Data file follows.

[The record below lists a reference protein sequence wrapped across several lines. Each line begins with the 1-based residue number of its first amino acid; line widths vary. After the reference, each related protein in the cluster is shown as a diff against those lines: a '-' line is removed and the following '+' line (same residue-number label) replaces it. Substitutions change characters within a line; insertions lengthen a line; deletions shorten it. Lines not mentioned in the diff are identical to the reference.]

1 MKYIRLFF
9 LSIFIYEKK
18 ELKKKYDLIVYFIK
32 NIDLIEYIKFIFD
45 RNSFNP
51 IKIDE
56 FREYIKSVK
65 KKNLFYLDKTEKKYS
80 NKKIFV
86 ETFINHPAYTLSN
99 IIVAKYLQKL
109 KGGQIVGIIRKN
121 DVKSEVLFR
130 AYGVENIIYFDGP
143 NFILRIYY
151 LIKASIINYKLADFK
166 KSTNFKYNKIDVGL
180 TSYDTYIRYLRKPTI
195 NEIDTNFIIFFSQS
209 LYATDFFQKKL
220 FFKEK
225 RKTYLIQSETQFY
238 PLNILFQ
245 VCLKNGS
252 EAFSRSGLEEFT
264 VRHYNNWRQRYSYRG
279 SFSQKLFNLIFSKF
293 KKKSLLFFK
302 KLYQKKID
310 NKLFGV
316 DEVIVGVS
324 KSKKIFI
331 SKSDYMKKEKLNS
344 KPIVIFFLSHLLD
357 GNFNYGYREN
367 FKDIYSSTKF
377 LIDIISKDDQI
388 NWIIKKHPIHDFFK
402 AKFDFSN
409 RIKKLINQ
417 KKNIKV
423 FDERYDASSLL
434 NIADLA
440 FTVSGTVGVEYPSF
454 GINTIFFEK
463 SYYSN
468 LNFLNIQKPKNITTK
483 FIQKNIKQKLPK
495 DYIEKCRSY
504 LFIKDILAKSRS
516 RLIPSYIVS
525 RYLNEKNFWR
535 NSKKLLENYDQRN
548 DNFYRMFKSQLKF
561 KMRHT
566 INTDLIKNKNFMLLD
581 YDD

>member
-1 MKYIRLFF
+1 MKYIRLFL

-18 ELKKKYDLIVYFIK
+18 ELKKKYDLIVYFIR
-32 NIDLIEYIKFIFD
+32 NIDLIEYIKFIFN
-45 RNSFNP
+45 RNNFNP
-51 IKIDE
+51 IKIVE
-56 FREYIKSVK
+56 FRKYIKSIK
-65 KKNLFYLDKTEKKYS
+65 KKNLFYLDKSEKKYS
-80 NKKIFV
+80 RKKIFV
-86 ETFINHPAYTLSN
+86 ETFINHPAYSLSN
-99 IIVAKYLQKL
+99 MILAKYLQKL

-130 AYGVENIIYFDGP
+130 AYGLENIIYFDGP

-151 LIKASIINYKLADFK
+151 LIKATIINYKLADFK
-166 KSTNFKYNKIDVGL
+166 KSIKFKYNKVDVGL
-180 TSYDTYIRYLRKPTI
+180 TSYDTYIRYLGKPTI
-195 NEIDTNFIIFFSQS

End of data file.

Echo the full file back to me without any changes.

[The record below lists a reference protein sequence wrapped across several lines. Each line begins with the 1-based residue number of its first amino acid; line widths vary. After the reference, each related protein in the cluster is shown as a diff against those lines: a '-' line is removed and the following '+' line (same residue-number label) replaces it. Substitutions change characters within a line; insertions lengthen a line; deletions shorten it. Lines not mentioned in the diff are identical to the reference.]

1 MKYIRLFF
9 LSIFIYEKK
18 ELKKKYDLIVYFIK
32 NIDLIEYIKFIFD
45 RNSFNP
51 IKIDE
56 FREYIKSVK
65 KKNLFYLDKTEKKYS
80 NKKIFV
86 ETFINHPAYTLSN
99 IIVAKYLQKL
109 KGGQIVGIIRKN
121 DVKSEVLFR
130 AYGVENIIYFDGP
143 NFILRIYY
151 LIKASIINYKLADFK
166 KSTNFKYNKIDVGL
180 TSYDTYIRYLRKPTI
195 NEIDTNFIIFFSQS
209 LYATDFFQKKL
220 FFKEK
225 RKTYLIQSETQFY
238 PLNILFQ
245 VCLKNGS
252 EAFSRSGLEEFT
264 VRHYNNWRQRYSYRG
279 SFSQKLFNLIFSKF
293 KKKSLLFFK
302 KLYQKKID
310 NKLFGV
316 DEVIVGVS
324 KSKKIFI
331 SKSDYMKKEKLNS
344 KPIVIFFLSHLLD
357 GNFNYGYREN
367 FKDIYSSTKF
377 LIDIISKDDQI
388 NWIIKKHPIHDFFK
402 AKFDFSN
409 RIKKLINQ
417 KKNIKV
423 FDERYDASSLL
434 NIADLA
440 FTVSGTVGVEYPSF
454 GINTIFFEK
463 SYYSN
468 LNFLNIQKPKNITTK
483 FIQKNIKQKLPK
495 DYIEKCRSY
504 LFIKDILAKSRS
516 RLIPSYIVS
525 RYLNEKNFWR
535 NSKKLLENYDQRN
548 DNFYRMFKSQLKF
561 KMRHT
566 INTDLIKNKNFMLLD
581 YDD

>member
-1 MKYIRLFF
+1 MKYIRLFL

-18 ELKKKYDLIVYFIK
+18 ELKKKYDLIVYFIR
-32 NIDLIEYIKFIFD
+32 NIDLIEYIKFIFN
-45 RNSFNP
+45 RNNFNP
-51 IKIDE
+51 IKIVE
-56 FREYIKSVK
+56 FRKYIKSIK
-65 KKNLFYLDKTEKKYS
+65 KKNLFYLDKSEKKYS
-80 NKKIFV
+80 RKKIFV
-86 ETFINHPAYTLSN
+86 ETFINHPAYSLSN
-99 IIVAKYLQKL
+99 MILAKYLQKL

-130 AYGVENIIYFDGP
+130 AYGLENIIYFDGP

-151 LIKASIINYKLADFK
+151 LIKATIINYKLADFK
-166 KSTNFKYNKIDVGL
+166 KSIKFKYNKVDVGL
-180 TSYDTYIRYLRKPTI
+180 TSYDTYIRYLGKPTI
-195 NEIDTNFIIFFSQS